Idli is a breakfast food of south india. Very light and fluffy, easy to digest and very healthy – no oil involved and no frying – hurrah – it is steamed! It is the same fermented batter we saw for dosai – the combination of parboiled rice and dehusked black gram. It goes generally like this – idlis for breakfast, rice and curries for lunch and dosais for dinner. Idlis and dosais can be interchanged between breakfasts and dinners. Idlis are had with different kinds of chutneys (https://dosaikal.com/category/chutneys/) and sambars.
When one has a stomach upset, fever or the simplest ailment of all – laziness – if the batter is already made and stored in fridge – not to worry at all – quick and easy – soft and fluffy – idlis can take care of most of the simple health problems.
Idlis are usually never steamed beforehand and stored in hotcases. People get ready to go to the dining table – the women of the house start steaming idlis. It takes about 8 to 10 minutes to be ready. They go piping hot from the steaming mould to the breakfast or dinner plates or banana leaves. Immediately greased with ghee or gingelly oil as per preference and without delay soaked in sambar with a roll of the day’s chutney – are transferred straight into the tummy after some teeth work!
How much impatient a person might be, he would always be patient to wait for the steaming hot idlis. When thatha/grandfather is called to the breakfast table, he takes his plate, serves himself chutney and starts tapping the table like a tabla player, patiently waiting for not less than 5 minutes till idlis are ready to arrive on his plate.
When there are four or five members on the breakfast table or traditionally on the floor, each gets two idlis initially. By the time these are done, there might be a waiting time for quick eaters – till the next set arrives from the steamer. There is no problem waiting – what is most important is the piping hot soft texture of Idlis!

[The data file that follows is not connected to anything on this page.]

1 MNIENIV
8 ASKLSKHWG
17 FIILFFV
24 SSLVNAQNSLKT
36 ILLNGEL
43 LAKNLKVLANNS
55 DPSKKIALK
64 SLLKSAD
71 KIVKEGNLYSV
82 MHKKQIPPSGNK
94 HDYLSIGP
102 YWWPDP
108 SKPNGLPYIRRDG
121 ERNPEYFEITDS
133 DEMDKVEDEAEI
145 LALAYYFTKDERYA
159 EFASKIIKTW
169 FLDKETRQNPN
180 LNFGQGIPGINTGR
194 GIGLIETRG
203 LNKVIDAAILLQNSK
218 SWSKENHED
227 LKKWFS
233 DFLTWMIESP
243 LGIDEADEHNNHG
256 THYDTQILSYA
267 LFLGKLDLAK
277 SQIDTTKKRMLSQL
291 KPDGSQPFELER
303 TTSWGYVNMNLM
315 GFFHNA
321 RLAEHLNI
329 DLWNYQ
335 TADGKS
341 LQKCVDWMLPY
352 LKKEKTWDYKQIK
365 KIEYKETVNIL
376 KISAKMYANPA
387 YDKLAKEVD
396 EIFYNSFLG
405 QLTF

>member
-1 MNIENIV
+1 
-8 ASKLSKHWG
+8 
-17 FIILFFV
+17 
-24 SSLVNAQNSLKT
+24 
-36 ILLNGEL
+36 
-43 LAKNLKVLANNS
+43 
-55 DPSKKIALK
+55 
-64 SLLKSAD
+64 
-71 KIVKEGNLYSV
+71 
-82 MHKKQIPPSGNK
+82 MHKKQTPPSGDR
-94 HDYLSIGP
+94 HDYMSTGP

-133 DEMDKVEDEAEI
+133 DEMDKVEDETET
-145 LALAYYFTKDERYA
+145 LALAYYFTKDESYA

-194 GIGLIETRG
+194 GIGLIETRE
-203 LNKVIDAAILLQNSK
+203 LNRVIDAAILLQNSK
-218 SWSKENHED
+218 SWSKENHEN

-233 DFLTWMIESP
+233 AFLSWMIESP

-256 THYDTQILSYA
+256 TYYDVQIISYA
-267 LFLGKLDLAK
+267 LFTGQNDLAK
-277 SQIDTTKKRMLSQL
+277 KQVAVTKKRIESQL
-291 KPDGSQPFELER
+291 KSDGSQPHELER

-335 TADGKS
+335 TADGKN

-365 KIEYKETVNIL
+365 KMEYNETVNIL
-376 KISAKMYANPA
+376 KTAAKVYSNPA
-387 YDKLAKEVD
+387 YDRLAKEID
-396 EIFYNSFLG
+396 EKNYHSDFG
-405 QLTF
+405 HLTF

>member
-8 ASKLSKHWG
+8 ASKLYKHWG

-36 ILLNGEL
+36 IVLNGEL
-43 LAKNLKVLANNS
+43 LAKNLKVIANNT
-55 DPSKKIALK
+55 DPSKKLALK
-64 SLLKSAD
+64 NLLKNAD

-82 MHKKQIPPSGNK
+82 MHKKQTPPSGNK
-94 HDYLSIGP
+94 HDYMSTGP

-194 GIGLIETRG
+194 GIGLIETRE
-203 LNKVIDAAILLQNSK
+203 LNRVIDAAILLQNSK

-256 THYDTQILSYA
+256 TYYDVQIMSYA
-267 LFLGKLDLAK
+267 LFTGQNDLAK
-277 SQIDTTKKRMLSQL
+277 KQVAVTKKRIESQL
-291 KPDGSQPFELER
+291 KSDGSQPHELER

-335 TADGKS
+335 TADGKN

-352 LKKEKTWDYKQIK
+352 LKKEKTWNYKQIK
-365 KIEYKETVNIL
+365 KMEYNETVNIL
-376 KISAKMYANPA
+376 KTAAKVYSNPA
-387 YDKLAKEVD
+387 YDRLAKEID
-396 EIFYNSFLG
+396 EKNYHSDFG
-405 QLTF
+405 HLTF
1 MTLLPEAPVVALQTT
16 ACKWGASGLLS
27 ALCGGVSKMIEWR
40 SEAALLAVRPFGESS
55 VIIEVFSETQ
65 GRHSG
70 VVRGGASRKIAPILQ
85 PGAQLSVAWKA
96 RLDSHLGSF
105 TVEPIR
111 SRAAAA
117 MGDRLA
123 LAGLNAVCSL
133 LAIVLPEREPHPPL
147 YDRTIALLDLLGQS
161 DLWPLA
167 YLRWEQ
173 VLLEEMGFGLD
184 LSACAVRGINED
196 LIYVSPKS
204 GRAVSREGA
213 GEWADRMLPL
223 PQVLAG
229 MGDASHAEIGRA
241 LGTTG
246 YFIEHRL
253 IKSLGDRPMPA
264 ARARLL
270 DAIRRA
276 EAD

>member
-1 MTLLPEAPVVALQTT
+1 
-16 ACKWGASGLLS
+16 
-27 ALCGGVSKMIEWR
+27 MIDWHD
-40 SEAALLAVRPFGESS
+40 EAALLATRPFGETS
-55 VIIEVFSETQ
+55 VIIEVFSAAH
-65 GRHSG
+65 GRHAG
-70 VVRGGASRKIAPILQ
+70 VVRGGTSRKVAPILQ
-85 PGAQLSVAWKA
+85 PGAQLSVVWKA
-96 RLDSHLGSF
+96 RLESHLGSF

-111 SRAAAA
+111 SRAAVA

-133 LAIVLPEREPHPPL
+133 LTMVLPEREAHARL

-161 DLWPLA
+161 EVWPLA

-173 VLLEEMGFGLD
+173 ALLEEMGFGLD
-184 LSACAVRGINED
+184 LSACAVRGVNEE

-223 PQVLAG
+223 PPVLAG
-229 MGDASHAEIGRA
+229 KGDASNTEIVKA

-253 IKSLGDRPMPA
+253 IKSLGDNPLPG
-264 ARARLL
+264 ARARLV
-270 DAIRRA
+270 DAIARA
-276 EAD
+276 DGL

Truly, the lifetime of Idlis is too short. If we calculate from the time they are steamed to the time they go to the plate and within seconds they enter one’s food system – poor idlis… they live for a very little time – but deliver so well in such a short life span!
modern idli cooker
traditional idli kopparai
Idli/Steamed Rice Cakes
Idli Batter – as needed (https://dosaikal.com/tag/idli/dosa-batter/)
Method of Preparation
- Idli is made from a mould. The modern idli cooker generally has a stand with 4 layers or more – each plate makes 4 idlis
- The traditional idli maker is called Idli Kopparai – the idlis are comparatively bigger in size – the idli kopparai I have makes 13 idlis at a time – quite big ones
- Boil water in the steamer vessel
- Grease the idli moulds with very little oil – this helps idlis to come out easily
- Mix the batter well and pour into mould till 3/4th to give space to rise well
- Steam in medium heat for 10 minutes
- To check whether idlis are done, prick either with a toothpick or knife – it should come out clean
idli in mould
bowl with water and ladle
To remove Idlis from mould
- Take a small bowl with water
- Easiest article to take idlis out is the plastic ladle of mixer grinder
- After the idlis are done, take the moulds out of the steamer and wait for 2 minutes
- Taking the idlis immediately out of the moulds might disfigure the idlis
- Dip the ladle in water and remove idlis
- Serve idlis with the day’s chutney (https://dosaikal.com/category/chutneys/), sambar or gun powder chutney.